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All-time great catcher.

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Who is the best catcher

Johnny Bench
12
75%
Yogi Berra
2
13%
Josh Gibson
2
13%
Mickey Cochrane
0
No votes
Carlton Fisk
0
No votes
Roy Campanella
0
No votes
Roger Bresnahan
0
No votes
Ernie Lombardi
0
No votes
Gabby Hartnett
0
No votes
 
Total votes : 16

Postby DK » Thu Oct 16, 2003 8:32 pm

acording to lore (true or not is not for me to decide), gibson hit 972 home runs in the negro leagues. i have studied the negro leagues most of my life, and i can't find anything to refute this nor can i find etch in stone that it's true.
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Postby LCBOY » Thu Oct 16, 2003 8:43 pm

DK wrote:acording to lore (true or not is not for me to decide), gibson hit 972 home runs in the negro leagues. i have studied the negro leagues most of my life, and i can't find anything to refute this nor can i find etch in stone that it's true.


The one story I remember vaguely is that one season he outhomered the entire Washington Senators' team in their home ballpark of Griffith Stadium. Griffith Stadium was a monsterous ballpark with dead center over 500 feet. Supposedly, Gibson hit 9 HRs there one season and the entire Senators' team hit either 1 HR or 3 HRs the entire season. I can't remember which figure it was.
Last edited by LCBOY on Thu Oct 16, 2003 8:45 pm, edited 1 time in total.
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Postby DK » Thu Oct 16, 2003 8:45 pm

it was 3, according (again) to lore.
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Postby Pogotheostrich » Fri Oct 17, 2003 8:52 am

DK wrote:How could you forget Piazza, by far the greatest hitting catcher ever?

of your people, i say gibson.


Once again, I didn't include Piazza or any other current catcher (Ivan) because we are comparing careers and their careers are not over.
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Postby Pogotheostrich » Fri Oct 17, 2003 9:04 am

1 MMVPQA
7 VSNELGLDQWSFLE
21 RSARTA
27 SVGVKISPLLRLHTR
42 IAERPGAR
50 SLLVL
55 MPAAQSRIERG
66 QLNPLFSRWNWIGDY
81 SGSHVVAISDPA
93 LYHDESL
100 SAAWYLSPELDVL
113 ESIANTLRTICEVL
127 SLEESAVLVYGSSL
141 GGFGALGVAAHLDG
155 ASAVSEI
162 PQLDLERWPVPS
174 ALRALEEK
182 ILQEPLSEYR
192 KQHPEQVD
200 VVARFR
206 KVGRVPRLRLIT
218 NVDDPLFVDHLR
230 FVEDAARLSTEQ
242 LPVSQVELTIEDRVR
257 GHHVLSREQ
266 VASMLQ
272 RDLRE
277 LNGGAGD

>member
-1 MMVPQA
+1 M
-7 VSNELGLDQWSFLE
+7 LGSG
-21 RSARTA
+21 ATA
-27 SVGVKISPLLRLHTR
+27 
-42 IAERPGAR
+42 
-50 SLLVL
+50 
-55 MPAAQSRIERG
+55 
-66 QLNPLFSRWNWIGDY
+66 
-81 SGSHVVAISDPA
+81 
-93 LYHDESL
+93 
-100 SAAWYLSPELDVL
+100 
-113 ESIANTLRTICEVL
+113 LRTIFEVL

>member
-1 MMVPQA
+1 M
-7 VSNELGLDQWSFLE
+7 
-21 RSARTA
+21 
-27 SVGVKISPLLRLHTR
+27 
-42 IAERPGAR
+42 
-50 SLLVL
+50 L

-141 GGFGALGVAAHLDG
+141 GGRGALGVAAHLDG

LCBOY wrote:In terms of "career value" it is pretty obvious it's Yogi Berra. He played in 15 Worlds Series and won 10 World Championships. He won THREE MVPs, which is incredible considering he had Mickey Mantle as a teammate.

In terms of "peak value" it is probably between Bench, Piazza, and Gibson. It is very hard to determine Gibson's talent and performance since there is not a lot of stats, just stories. I'd probably pick Bench right now in terms of "peak value".


Bench had MVP's in 70 and 72. And while he only won 2 championships, championships are a function of teams not indivual players. Using the number of championships to determine value would make Phil Rizzuto better than Honus Wagner. Bench is also widely considered to be a better defensive catcher than Yogi.
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Postby LCBOY » Fri Oct 17, 2003 2:33 pm

Pogotheostrich wrote:
LCBOY wrote:In terms of "career value" it is pretty obvious it's Yogi Berra. He played in 15 Worlds Series and won 10 World Championships. He won THREE MVPs, which is incredible considering he had Mickey Mantle as a teammate.

In terms of "peak value" it is probably between Bench, Piazza, and Gibson. It is very hard to determine Gibson's talent and performance since there is not a lot of stats, just stories. I'd probably pick Bench right now in terms of "peak value".


Bench had MVP's in 70 and 72. And while he only won 2 championships, championships are a function of teams not indivual players. Using the number of championships to determine value would make Phil Rizzuto better than Honus Wagner. Bench is also widely considered to be a better defensive catcher than Yogi.